Wayfair: No big impact from Supreme Court case

The eBay Inc. application is seen on an Apple Inc. iPhone in this arranged

The eBay Inc. application is seen on an Apple Inc. iPhone in this arranged

The U.S. Supreme Court ruled in a 5-4 decision Thursday that online retailers can now collect sales taxes on out-of-state purchases.

Crowe & Dunlevy attorney Hayley R. Scott, said many people don't report online sales on their state income taxes and making businesses responsible will likely mean a difference of billions of dollars nationwide. A Bicycle Retailer retailer survey earlier this year found that 40 percent of retailers who responded do some online sales. This will create a new revenue stream from state and local governments.

Now, for the first time since 1992, any of the U.S. states have the right to impose a tax on online shopping. She says the court decision will "level the playing field for IL brick-and-mortar retailers".

We asked some vendors of sales-tax services for their advice. Smaller, local businesses also complained that the previous decisions put them at a disadvantage with online competitors.

The US Supreme Court says states can force online shoppers to pay sales tax. Even before the Supreme Court's ruling, however, Amazon had said it was moving to collect state sales taxes on its inventory sold in all 45 states with statewide taxes.

Ed Teisanu, a 39-year-old sales manager in Minnesota, doesn't think a new tax will change his buying habits, which is a mix of in-store and online. Big victory for fairness and for our country. These small retailers will be less impacted by an uptick in prices as they will be able to pass that on to the consumer.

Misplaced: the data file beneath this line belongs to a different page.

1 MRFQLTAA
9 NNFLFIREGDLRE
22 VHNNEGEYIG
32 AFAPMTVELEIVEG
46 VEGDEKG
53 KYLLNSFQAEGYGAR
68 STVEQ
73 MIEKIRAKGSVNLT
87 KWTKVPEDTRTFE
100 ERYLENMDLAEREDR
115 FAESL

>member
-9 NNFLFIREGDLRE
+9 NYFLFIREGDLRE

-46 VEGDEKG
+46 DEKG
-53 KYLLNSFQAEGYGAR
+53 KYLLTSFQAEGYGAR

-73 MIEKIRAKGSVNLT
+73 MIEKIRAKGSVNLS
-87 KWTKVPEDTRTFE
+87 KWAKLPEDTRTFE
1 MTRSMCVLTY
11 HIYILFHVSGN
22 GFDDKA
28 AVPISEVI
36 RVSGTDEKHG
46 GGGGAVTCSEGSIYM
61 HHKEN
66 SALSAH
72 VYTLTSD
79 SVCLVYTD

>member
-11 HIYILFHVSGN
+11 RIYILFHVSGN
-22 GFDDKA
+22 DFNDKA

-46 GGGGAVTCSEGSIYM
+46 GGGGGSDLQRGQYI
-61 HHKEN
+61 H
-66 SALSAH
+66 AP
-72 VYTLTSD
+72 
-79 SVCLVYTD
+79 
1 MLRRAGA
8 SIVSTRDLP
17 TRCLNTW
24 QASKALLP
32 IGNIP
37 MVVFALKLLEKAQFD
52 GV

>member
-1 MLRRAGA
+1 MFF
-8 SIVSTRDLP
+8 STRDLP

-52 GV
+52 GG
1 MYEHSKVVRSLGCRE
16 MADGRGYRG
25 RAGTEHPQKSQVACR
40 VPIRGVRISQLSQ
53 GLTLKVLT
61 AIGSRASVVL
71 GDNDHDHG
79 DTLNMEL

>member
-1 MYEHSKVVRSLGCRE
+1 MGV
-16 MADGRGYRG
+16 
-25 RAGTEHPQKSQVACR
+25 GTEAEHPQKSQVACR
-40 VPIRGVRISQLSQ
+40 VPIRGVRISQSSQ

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The decision provides clarity that could lead to Congress passing legislation to create uniform national rules for collecting state taxes, to avoid a hodgepodge of individual state rules that would make the tax collection especially onerous for small e-commerce businesses.

The law specifically protects small businesses from collecting sales taxes if they have less than $100,000 in sales or fewer than 200 transactions in the state.

Home goods seller Wayfair and other e-commerce companies had attempted to challenge a South Dakota law that levies taxes on purchases made through certain online retailers.

The cases the court overturned said that if a business was shipping a customer's purchase to a state where the business didn't have a physical presence such as a warehouse or office, the business didn't have to collect sales tax for the state. Forty-five of the 50 states impose sales taxes on purchases. More than 20 states define a seller's physical presence as including any affiliated website. The internet retailers argued that allowing every state to collect taxes on online sales would cause confusion and unreasonable burdens in today's online-heavy retail economy.

CPA and Senior Director of Tax & Accounting North America for Wolters Kluwer (publisher of CCH SureTax) said under the 1992 Quill ruling, the interpretation of the Commerce Clause was that the "substantial nexus" required to justify imposition of a sales tax was "physical presence" (that is, property or employees) of the company in the state. The firm already collects sales tax on the goods it sells directly, but it does not always do so for products sold by independent merchants using its platform.

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